WHAT'S YOUR REACTION?

BOSTON, Mass., November 11 — Jim Estes chucked his dream of playing professional golf to pursue a more fulfilling mission: helping U.S. veterans play the game he loves.
“Fifteen years ago, I was a selfish tour player who was just trying to make money,” Estes said during the PGA of America’s annual meeting in Boston last week. “I did not care who I ran over to get there.”
Life’s calling. For Estes, who had pursued a tour pro career between 1988 and 2001, founding the Salute Military Golf Association (SMGA) was “like a new calling in my life,” said the winner of the PGA’s 2010 Patriot Award.
SMGA works with officials of Walter Reed Medical Center, Disabled Sports USA, Wounded Warriors, and PGA pros in the Mid-Atlantic states to develop instruction programs and events to serve veterans and their families.
The PGA presents the Patriot Award to pros who “demonstrate unwavering commitment and dedication to the men and women” who serve and protect the U.S., according to a PGA.
High bar. “The pioneering spirit of Jim Estes comes through in his commitment to help hundreds of our nation’s heroes to find enjoyment and hope through golf,” said Jim Remy, outgoing president of the PGA of America and VP/GM of Okemo Valley Golf Club in Ludlow, Vt. “Jim has set the bar high by his work and passion, and we are proud to present him with the Patriot Award.”
Estes formed SMGA after working at Walter Reed with soldiers injured in the Iraq War. Following one particular visit, Estes called the owner of the golf  course where he was a teaching professional.
Have to do something. “I said, ‘We’ve got to do something for these guys,’” Estes, barely able to contain his emotions, recalled on the PGA stage Saturday.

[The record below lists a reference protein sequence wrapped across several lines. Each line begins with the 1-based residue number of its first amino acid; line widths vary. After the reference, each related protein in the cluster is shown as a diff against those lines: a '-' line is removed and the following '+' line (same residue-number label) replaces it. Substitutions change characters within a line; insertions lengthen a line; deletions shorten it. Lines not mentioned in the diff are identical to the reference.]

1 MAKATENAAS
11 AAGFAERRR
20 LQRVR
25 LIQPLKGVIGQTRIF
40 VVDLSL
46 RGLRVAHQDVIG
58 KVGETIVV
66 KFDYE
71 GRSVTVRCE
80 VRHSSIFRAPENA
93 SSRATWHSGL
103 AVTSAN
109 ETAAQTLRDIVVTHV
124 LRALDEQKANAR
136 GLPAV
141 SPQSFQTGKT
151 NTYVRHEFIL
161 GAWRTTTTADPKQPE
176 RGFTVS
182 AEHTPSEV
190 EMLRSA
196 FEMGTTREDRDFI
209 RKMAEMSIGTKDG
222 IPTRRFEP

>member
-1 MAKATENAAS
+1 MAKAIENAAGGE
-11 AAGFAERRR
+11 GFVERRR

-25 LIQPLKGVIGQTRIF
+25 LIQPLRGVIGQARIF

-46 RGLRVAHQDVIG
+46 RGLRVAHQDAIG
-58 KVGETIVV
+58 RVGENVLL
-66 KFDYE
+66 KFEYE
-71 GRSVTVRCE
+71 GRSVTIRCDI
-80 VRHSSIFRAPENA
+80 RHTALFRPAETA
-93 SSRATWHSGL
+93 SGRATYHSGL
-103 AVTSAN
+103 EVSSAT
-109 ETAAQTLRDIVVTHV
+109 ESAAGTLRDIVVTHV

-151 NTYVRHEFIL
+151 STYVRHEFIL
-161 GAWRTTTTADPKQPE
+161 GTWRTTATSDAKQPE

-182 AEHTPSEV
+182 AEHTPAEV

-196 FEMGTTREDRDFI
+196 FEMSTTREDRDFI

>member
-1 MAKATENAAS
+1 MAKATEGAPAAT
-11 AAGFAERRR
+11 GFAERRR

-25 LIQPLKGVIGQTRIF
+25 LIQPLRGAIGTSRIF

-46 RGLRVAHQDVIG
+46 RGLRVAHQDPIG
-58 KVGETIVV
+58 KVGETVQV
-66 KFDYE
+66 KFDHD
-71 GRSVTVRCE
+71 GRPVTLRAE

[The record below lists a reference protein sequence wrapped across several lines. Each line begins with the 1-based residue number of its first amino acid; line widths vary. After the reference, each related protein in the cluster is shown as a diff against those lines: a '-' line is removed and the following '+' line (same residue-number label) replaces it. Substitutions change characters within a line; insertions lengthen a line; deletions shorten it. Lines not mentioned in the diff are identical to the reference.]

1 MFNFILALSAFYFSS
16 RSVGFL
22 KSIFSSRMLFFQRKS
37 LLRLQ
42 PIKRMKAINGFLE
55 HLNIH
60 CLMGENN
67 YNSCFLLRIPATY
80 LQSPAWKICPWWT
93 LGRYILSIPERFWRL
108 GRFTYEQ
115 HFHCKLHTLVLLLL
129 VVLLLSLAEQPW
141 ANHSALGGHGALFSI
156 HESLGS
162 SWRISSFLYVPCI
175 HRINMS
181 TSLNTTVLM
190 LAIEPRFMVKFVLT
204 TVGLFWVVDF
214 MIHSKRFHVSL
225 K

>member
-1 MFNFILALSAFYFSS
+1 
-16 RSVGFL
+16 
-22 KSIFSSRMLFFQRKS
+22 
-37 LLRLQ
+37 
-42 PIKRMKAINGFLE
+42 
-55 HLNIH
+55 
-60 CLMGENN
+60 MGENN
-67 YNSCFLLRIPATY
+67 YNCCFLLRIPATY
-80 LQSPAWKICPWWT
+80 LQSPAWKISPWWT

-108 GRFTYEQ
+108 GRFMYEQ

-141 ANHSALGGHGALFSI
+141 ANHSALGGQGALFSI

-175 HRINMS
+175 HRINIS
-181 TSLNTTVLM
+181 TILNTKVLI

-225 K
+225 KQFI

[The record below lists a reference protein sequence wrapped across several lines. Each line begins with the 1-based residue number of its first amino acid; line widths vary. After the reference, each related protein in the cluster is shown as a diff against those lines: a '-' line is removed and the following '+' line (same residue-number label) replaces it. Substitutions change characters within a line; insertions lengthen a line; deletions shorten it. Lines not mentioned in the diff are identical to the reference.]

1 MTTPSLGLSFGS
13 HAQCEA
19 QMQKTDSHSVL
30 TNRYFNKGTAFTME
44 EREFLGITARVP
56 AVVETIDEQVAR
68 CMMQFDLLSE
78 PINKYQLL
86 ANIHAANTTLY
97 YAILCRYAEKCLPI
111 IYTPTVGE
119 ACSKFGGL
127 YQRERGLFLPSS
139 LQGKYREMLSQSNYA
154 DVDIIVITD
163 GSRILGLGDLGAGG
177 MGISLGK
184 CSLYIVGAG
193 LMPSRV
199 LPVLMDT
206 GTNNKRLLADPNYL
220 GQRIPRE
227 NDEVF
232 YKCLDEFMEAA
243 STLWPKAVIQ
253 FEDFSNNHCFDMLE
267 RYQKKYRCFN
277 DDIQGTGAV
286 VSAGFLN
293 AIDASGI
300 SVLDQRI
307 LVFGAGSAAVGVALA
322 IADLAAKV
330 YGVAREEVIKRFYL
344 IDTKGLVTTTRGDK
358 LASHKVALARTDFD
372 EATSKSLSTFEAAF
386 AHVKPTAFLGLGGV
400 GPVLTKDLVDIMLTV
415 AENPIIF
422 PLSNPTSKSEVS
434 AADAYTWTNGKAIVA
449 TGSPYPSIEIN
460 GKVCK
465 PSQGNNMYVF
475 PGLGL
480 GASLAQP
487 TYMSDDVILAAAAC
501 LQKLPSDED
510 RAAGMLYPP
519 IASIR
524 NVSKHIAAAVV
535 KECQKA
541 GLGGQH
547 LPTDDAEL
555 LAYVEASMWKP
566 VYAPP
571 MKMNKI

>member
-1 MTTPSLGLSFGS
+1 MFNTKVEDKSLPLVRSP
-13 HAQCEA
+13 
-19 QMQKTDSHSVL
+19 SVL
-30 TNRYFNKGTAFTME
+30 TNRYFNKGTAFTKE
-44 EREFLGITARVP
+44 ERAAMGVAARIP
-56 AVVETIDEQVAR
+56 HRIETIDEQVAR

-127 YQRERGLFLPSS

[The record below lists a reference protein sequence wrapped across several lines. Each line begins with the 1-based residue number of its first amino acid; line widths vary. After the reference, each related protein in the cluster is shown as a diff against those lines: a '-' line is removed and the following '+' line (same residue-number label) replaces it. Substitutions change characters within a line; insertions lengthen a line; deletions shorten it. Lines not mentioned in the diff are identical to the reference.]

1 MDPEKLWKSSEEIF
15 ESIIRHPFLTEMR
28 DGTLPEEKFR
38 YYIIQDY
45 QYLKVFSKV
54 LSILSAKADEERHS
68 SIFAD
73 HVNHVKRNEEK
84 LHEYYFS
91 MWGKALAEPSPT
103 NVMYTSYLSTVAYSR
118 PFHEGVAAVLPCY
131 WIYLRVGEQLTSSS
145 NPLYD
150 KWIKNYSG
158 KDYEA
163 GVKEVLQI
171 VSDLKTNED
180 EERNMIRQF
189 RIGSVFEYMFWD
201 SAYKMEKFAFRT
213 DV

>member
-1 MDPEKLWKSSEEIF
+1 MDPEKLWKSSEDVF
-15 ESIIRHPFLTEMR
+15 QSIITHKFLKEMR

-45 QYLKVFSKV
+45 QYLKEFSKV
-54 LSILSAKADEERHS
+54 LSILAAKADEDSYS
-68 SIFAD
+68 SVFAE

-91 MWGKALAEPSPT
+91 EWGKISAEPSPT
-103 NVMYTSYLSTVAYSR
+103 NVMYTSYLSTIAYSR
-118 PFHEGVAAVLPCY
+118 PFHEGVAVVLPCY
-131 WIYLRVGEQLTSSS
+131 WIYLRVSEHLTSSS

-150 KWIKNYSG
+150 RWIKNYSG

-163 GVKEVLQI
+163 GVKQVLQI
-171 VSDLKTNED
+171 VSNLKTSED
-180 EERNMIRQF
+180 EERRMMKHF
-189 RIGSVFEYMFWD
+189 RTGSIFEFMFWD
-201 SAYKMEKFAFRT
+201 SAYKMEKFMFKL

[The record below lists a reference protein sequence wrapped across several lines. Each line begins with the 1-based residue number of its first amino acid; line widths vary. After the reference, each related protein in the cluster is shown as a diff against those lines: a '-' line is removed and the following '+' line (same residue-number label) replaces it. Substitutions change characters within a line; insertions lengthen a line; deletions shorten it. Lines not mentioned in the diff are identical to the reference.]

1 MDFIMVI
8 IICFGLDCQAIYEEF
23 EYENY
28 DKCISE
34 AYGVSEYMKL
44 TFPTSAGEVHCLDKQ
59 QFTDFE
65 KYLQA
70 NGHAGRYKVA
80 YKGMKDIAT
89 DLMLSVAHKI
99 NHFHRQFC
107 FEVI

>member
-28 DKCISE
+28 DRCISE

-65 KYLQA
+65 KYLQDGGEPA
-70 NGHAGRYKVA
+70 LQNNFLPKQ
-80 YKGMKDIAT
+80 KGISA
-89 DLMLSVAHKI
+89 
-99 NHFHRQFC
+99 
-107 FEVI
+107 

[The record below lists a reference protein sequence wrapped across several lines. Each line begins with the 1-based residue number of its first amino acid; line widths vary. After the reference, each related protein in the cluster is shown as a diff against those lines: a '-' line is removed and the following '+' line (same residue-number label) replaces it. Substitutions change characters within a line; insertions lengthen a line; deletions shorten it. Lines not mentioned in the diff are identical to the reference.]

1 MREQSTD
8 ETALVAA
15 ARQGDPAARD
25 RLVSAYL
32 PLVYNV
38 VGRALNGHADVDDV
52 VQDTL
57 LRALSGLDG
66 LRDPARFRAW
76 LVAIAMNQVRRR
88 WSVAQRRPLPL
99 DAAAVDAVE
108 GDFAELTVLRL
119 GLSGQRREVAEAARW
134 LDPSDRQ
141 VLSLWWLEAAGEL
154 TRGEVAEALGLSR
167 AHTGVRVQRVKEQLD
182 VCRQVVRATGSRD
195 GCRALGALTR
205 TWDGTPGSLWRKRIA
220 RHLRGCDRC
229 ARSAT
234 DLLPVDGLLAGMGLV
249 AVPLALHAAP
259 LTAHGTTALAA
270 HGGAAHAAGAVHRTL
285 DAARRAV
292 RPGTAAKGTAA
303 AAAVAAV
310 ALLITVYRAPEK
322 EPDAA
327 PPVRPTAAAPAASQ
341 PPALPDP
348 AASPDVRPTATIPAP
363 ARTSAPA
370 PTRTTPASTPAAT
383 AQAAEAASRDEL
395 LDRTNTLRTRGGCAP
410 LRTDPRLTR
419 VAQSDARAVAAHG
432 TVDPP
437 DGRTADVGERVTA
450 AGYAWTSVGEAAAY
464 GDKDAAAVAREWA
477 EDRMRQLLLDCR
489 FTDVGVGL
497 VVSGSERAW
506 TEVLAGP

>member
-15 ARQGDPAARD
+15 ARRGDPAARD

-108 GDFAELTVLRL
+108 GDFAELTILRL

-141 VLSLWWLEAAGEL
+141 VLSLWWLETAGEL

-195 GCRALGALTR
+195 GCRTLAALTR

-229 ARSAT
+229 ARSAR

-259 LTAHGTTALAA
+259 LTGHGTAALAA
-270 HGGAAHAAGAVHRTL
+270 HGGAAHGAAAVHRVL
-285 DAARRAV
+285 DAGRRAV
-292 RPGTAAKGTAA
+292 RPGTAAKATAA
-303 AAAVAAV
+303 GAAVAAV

He provides instruction at the Olney (Md.) Golf Park. There, Estes works with veterans on the facility’s 100 tee stations, 12,000-square-foot putting green, indoor heated bays, and 80-yard par-3 training hole.
The 46-year-old Estes has been a PGA member since 1993. He has spent a good chunk of the past 10 years researching and working with physical therapists and attending mental-training seminars. He has also teamed with the Eastern Amputee Golf Association to learn about the best prosthetics available to help physically challenged golfers.
Selfless service. To soldiers like 1st Lt. Matthew Levine, Estes is a true American patriot. “He doesn’t ask anything, doesn’t expect anything,” Levine said in a video prior to Estes’ award presentation. “Talk about selfless service.”
Golf at Olney Golf Park has provided Sgt. 1st Class (Ret.) Ramon Padilla with serenity. “If there was no golf in my life,” Padilla said. “I think I wouldn’t have a sense of peace right now.”
Sgt. 1st Class Sonia Williams echoed Padilla. “You just kind of leave your troubles at the door and just enjoy.”
Estes accepted the award on behalf of the soldiers and veterans he works with daily, but the only reward he really cared about was the joy of helping veterans.
Road to normalcy. “I’m really glad that golf has sent so many of them back on the road to normalcy,” Estes said.
Golf is so much more than a game for so many, as you realize when you watch this video about the only golf course in the country designed for physically challenged veterans, and the golfers who play there.
(Emily Kay is a regular contributor to New England Golf Monthly. Check her out at the Boston Golf Examiner and National Golf Examiner websites.)

WHAT'S YOUR REACTION?